England’s poorest areas are fast food hotspots
Published: 7/11/2018 12:00:00 AM
New figures show higher concentrations of fast food outlets in England’s most deprived communities, and Public Health England is encouraging local authorities to consider restricting the growth of fast food outlets – including near schools, parks and other areas where children gather.
England’s poorest areas are fast food hotspots, with five times more outlets found in these communities than in the most affluent. The data also suggests that fast food outlets, including chip shops, burger bars and pizza places, account for more than a quarter (26 per cent) of all eateries in England.
The local environment has a major influence on our behaviours and streets crowded with fast food outlets can influence our food choices, and many fast food outlets currently have no or little nutritional information in-store. Children exposed to these outlets, whether out with friends or on their way home from school, may find it more difficult to choose healthier options.
The new figures also show a variation in the number of fast food outlets across England, ranging from zero in some wards to over 100 in others.
Many local authorities across England have acted to address their food environment and Public Health England (PHE) is encouraging them to learn from each other. At least 40 areas have developed policies to restrict the growth of new takeaways and fast food outlets, and PHE has helped develop stronger planning guidance to support other areas in doing this.
Some have developed ‘healthier zones’ to help tackle childhood obesity by limiting the number of outlets in areas with high concentrations of fast food outlets, high levels of deprivation, or where children gather – including near schools, community centres, parks, playgrounds and other open spaces.
While not all fast food is unhealthy, it is typically higher in salt, calories and saturated fat, all of which can cause serious health problems when consumed too often and in large quantities. Children with excess weight are consuming up to 500 extra calories per day, so creating healthier environments could play an important role in tackling obesity and health inequalities.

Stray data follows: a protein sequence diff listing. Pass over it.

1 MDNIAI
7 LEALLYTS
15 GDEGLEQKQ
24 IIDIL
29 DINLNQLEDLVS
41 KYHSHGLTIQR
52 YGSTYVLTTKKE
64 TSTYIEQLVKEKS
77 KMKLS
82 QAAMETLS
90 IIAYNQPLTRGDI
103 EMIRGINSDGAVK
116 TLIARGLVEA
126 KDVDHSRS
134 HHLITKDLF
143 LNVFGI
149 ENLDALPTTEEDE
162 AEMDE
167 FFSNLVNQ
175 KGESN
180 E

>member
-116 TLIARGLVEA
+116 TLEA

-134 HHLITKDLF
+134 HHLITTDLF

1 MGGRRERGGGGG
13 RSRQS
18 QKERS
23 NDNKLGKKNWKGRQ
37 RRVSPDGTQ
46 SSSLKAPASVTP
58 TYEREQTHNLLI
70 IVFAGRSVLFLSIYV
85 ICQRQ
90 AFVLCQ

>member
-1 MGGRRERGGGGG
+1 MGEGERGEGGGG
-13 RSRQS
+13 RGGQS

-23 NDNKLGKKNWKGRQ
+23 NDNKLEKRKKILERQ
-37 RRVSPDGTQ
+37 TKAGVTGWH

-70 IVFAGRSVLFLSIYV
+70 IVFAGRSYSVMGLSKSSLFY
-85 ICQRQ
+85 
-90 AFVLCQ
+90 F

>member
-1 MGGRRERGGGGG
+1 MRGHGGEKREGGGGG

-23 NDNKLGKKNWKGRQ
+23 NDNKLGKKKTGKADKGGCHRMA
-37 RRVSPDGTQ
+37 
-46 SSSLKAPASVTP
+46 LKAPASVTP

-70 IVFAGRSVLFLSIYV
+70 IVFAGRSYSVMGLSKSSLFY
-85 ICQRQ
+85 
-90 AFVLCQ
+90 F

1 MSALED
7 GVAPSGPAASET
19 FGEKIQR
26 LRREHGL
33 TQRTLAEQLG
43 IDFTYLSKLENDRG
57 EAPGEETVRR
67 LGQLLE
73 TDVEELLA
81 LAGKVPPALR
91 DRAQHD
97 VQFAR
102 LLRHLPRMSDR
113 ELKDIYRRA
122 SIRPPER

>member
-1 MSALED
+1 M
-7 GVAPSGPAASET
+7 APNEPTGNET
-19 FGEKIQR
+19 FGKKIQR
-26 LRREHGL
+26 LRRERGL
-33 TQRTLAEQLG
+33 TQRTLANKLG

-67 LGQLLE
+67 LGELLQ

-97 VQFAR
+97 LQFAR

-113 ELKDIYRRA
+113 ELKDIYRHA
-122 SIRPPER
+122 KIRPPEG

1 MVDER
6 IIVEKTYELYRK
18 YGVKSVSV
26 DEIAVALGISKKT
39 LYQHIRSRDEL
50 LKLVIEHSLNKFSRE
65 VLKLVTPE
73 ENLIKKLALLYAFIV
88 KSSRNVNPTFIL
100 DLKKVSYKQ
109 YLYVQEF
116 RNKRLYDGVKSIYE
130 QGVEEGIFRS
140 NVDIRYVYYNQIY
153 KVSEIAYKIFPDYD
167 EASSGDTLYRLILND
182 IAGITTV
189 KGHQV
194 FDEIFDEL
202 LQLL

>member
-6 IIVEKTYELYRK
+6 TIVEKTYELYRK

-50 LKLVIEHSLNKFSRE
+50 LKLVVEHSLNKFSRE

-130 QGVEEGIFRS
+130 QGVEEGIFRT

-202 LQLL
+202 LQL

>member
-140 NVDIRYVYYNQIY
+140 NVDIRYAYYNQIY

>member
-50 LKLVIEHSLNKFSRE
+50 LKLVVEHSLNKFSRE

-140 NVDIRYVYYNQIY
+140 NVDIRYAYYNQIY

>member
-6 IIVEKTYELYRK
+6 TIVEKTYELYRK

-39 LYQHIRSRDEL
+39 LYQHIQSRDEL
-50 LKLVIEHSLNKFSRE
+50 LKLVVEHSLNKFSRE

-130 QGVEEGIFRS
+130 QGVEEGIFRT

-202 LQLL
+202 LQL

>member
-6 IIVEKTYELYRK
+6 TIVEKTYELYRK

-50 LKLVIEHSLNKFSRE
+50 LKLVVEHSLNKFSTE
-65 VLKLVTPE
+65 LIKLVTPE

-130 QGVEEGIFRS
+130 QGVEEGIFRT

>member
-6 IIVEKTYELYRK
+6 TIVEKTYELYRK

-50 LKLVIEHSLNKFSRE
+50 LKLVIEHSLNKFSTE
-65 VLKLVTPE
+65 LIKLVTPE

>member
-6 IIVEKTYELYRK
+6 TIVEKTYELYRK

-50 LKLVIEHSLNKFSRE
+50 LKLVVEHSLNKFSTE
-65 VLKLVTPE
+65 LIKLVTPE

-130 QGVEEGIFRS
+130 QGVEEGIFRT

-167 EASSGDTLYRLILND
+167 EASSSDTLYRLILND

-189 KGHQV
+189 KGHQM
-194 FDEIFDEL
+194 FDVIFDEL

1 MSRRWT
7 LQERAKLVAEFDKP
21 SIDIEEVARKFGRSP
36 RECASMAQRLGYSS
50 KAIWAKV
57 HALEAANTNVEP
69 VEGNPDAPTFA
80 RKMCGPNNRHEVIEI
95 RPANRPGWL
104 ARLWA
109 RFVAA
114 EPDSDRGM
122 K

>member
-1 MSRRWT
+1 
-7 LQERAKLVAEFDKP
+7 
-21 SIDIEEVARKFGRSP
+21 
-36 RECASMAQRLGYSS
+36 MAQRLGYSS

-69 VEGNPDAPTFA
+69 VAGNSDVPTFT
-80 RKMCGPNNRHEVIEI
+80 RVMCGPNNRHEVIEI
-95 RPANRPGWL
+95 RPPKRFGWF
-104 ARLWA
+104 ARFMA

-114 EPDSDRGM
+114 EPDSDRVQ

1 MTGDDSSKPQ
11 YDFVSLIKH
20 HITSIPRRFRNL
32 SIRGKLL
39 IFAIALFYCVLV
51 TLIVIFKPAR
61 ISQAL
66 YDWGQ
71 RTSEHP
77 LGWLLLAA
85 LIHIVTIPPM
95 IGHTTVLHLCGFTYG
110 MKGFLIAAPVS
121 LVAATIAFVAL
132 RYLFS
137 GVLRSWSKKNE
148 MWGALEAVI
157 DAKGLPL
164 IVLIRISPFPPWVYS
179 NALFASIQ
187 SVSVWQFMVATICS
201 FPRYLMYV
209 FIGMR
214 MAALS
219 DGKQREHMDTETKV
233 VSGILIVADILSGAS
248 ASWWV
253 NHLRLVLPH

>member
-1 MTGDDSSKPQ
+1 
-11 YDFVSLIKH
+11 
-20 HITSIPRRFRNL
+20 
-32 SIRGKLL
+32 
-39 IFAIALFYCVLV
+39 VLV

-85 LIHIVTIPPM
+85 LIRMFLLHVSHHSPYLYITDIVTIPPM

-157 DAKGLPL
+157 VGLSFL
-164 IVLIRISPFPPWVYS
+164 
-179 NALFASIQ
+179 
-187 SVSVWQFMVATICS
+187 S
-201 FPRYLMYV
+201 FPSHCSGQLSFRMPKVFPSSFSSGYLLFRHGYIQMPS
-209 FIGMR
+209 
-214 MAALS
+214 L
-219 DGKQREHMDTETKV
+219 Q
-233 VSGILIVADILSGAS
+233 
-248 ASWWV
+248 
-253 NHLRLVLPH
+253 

Over a third of children in England are overweight or obese by the time they leave primary school, and this figure is even higher in some deprived communities. This increases their risk of being overweight or obese adults and suffering preventable diseases, including type 2 diabetes, heart disease and some cancers.
Dr Alison Tedstone, chief nutritionist at Public Health England, said, “It’s not surprising some children find it difficult to resist the lure of fast food outlets when many neighbourhoods are saturated with them.
“Local authorities have the power to help shape our environment and support people in making healthier choices. They need to question whether these fast food hotspots are compatible with their work to help families and young children live healthier lives.”
Food outlets can make a contribution to our high streets. However, with the impact of obesity on local authority social care budgets estimated at £352 million per year, encouraging healthier choices can make a positive difference.
As part of its work to improve the local food environment, PHE supports local authorities’ work with small businesses to provide healthier options. This can be through using less salt, sugar and saturated fat in their products, as well as offering customers smaller portions and promoting healthier alternatives. Some areas have healthy catering schemes to recognise and support local retailers who are making such changes.
The Department of Health and Social Care recently announced the second chapter of its childhood obesity plan, including a trailblazer programme to help local authorities learn from each other. Another significant measure is a consultation on mandatory calorie labelling in the out of home sector, to help people make informed choices when eating out. These bold steps were announced as part of government’s ambition of halving childhood obesity by 2030.
PHE plays a significant role in achieving this ambition. It has challenged major players in the food industry to remove 20 per cent of calories from popular foods – including chips, burgers and pizzas – by 2024. This is in addition to its challenge to industry to reduce sugar in everyday products by 20 per cent by 2020. With a quarter of our calories coming from food consumed outside the home, restaurants, including fast food outlets and takeaways, are expected to play their part.
As part of its One You campaign, PHE has also helped consumers find healthier options by partnering with major high street retailers, where millions of people buy their food every day.